CJ: I’ll go to the bookstore tomorrow and get what they have by Eiseley.


DS: You also mention that the term intellectual has a checkered past. Manifestly, in the 1960s it became tainted with Marxist ideology, yet even today I associate it with out of touch, Ivy towered pedants.

  Another term that annoys me is genius. Yes, it has come to mean an individual of Einsteinian or Mozartian gifts, yet to me, I prefer using it in the non-human noun sense- i.e.- ‘he has a genius for rhetoric,’ or the like. Too often it’s slapped on meaninglessly, as in Michael Jordan was a genius with a basketball. Sorry, raw athletic skill is not genius, no more so than someone who can dead lift half a ton has a genius for strength. Again, as in political terms, there seems to be a bastardization of the language- from emailese to hip hop to legalese to corporate speak. Is this inevitable, and what is its cause? And is there a solution?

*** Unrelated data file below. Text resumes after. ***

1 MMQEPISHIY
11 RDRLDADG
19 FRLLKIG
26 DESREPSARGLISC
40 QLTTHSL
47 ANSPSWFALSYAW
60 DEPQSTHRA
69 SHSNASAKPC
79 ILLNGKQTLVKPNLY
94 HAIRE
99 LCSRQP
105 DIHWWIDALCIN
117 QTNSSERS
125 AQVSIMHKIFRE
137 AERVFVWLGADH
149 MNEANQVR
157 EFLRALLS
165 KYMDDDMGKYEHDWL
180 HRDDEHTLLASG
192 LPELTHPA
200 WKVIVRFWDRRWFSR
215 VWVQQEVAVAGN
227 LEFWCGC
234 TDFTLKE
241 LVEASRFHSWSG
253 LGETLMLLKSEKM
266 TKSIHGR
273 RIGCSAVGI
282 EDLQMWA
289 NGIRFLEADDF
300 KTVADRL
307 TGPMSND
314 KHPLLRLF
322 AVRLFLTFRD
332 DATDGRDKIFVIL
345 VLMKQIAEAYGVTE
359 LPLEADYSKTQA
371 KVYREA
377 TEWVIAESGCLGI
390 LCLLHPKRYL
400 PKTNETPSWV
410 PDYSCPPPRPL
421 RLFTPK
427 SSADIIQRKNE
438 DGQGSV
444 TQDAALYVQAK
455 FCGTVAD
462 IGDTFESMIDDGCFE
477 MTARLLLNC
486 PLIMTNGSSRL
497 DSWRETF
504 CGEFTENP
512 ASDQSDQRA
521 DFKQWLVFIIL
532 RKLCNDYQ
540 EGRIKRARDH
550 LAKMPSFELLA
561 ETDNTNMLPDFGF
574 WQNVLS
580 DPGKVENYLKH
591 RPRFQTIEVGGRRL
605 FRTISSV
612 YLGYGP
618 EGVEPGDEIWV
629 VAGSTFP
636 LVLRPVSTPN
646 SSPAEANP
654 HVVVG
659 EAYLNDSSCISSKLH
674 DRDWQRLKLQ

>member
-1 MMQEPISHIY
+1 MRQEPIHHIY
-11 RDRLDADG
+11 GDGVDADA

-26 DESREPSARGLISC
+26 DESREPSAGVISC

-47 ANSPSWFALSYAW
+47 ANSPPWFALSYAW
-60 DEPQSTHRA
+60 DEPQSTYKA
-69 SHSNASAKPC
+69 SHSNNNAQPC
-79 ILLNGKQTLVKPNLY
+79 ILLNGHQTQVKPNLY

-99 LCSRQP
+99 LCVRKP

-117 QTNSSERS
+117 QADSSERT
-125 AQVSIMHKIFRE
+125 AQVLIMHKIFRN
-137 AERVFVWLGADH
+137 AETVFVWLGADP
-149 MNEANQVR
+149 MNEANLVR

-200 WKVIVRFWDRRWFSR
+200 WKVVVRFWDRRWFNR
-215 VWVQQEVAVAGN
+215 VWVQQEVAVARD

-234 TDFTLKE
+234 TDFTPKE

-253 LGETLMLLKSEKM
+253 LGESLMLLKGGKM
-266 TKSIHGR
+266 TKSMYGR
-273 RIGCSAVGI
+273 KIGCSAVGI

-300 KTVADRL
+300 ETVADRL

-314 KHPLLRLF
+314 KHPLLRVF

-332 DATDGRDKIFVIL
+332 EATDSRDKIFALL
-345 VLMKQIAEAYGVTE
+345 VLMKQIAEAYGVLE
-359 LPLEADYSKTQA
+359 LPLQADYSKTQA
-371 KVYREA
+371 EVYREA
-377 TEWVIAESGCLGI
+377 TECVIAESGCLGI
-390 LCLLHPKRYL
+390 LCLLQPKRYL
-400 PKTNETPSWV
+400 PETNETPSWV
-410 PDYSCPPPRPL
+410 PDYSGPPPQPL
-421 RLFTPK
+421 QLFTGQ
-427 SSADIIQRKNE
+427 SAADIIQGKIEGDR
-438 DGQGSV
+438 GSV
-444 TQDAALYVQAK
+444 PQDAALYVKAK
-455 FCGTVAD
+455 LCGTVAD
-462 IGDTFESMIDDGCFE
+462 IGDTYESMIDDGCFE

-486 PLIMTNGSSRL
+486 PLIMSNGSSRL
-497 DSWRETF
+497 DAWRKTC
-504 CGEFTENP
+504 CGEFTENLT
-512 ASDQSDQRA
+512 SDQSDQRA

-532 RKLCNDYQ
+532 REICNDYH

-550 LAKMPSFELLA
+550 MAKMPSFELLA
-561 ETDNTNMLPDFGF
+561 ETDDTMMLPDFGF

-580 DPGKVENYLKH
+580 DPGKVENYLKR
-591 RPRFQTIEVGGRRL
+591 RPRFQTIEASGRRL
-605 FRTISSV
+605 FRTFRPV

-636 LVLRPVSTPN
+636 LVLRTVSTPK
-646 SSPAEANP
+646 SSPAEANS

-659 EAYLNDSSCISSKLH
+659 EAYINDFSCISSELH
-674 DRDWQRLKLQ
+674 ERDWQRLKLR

CJ: Well, people use terms imprecisely. Also, Michael Jordan’s skill is probably not best described as “raw.” He trained, refining a natural ability to the very highest level of performance, through discipline and self-sacrifice in his chosen athletic event, playing on a game-winning level even when he was sick---as a naturally gifted martial artist must train daily, pushing the body’s performance to new heights. Shall we call this “genius”? We can quibble over words, but Jordan stands (literally) head and shoulders above others in his field.